For our 11th anniversary, we flew to Jacksonville on Veterans Day, took a shuttle to a ferry at Fernandina Beach, and then disembarked at Cumberland Island for a quarter mile walk along a sandy road to the Greyfield Inn, our home for the weekend. We grabbed a pair of bikes and road a couple miles to the Dungeness Ruins, ate a picnic lunch, and saw some wild horses, armadillos, and turkeys.
But mostly, we just stood still, looking and listening.
I’d never been to Cumberland Island before. I guess I was expecting a less inhabited version of St. Simons, Jekyll, or Amelia, but it was completely different. No paved roads, condos, traffic lights, or commercial signs. No traffic noises. In fact, there was hardly any sound at all. It was the most peaceful location I’ve ever visited.
After our bike ride and watching the sun set, we cleaned up and went downstairs for dinner and shared a meal with an attorney from south Georgia whose wife was turning 40 and wanted to spend the weekend where they’d spent her 30th, and a couple from Jacksonville who came up just for dinner on their anniversary. The food and wine pairings were as perfect as I can remember having anywhere.
The next morning, we had a large breakfast before climbing into the back of a truck for a tour of the beach, the woods, and the little church where JFK Jr. got married.
After a picnic lunch, we hopped back onto the back of the truck and toured Plum Orchard, where Lucy Carnegie’s granddaughter (Lucy Ferguson) lived for a time, and we marveled at her wallpaper choices.
After the return trip, we had an oyster roast, which is by far the best way to eat oysters, I’m now convinced.
An hour later, it was cocktail hour, which I interpreted as “Very High End Bourbon Hour,” before another wonderful dinner, this time spent with the former CEO of Hunter Fans (the realization of which caused me to inform him just how many of of his fans are in my and my parents’ house; he was both pleased and astounded).
The next morning meant another large and delicious breakfast before we walked around the hotel grounds and meandered down to the dock where the ferry took us back to the mainland.
A weekend at the Greyfield Inn is a ferry to a simpler, quieter time. Cellphones aren’t allowed (and barely have coverage anyway), and everyone there is celebrating something special. I don’t remember what it costs, but it ain’t cheap. However, lodging includes the ferry there and back, gourmet meals, and use of kayaks, bikes, and other outdoor and indoor equipment during the stay, in addition to guided tours around the island. The service is impeccable. The experience is “grown up” in every sense of the word, and given our attendance immediately after the most antagonistic and adolescent national election in memory, the trip could not have come at a better time.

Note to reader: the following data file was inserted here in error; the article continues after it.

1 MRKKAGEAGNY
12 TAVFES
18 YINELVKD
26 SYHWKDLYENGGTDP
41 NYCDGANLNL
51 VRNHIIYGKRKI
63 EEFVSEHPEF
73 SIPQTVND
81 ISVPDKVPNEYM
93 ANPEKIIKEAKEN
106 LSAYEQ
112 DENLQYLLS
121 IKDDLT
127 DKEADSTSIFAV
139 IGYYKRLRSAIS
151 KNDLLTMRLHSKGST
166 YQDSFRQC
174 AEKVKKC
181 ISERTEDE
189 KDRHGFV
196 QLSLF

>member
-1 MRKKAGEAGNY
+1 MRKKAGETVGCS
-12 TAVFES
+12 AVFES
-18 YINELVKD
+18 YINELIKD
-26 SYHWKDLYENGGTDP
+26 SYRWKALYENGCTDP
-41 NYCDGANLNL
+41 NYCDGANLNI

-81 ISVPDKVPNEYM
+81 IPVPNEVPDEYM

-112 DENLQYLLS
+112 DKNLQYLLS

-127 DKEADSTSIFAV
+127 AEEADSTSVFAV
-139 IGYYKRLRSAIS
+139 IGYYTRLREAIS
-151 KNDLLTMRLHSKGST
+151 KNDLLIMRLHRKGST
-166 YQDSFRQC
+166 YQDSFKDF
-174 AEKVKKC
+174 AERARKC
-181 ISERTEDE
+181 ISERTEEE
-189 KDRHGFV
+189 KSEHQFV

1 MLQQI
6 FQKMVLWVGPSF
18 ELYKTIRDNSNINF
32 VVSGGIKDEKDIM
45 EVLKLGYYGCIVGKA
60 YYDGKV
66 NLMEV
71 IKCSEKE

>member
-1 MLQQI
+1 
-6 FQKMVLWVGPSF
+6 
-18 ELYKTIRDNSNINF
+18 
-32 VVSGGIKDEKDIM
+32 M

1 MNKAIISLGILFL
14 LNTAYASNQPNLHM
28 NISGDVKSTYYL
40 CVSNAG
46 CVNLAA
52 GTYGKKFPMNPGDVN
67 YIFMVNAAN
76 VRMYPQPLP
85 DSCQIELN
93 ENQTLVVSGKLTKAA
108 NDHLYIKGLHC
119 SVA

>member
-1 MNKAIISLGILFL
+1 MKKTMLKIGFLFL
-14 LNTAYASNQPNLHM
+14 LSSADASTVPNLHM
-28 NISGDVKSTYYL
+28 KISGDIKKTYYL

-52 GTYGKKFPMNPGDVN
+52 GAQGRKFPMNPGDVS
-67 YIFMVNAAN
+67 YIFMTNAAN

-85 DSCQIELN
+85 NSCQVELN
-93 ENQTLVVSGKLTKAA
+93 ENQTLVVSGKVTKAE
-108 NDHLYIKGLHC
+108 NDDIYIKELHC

I can’t wait to go back.
I love October. We get dropping temperatures (most years), a trip to Saint Simons Island for my annual conference, and Halloween. Some years, we take an additional work-related trip, but this year, the military interfered with that plan.
This year, we took our newish electric car to SSI. It took longer, but we enjoyed our charging stops along the way in Macon and Savannah. Just before we left, I slapped on a license plate from 1985 and took what may be my favorite picture ever:
Once we arrived, we spent a few days at the beach, and on Saturday, as is custom, we went to Gnat’s Landing to have lunch and watch the Alabama football game. Just before we walked in, we paused for the 5th consecutive “kids on a dog” photo:
Previous years’ “kids on the dog” photos can be found here.
The following weekend, my bride was out of town, but I scored last minute tickets to Adele and took our 10-year-old to her first concert. We loved it. I’ve seen Beyonce, Madonna, Cyndi Lauper, Heart, Joan Jett, and many other male and female performers this year, but I enjoyed this show the most from the female group!
October concluded with Halloween. The past several years, we’ve dressed as a family. This year, after they saw England, Scotland, and Jamestown this summer, the children wanted to dress in a Revolutionary War theme, so here we are —
George and Martha, Betsy Ross, Paul Revere, and a dreaded Readcoat!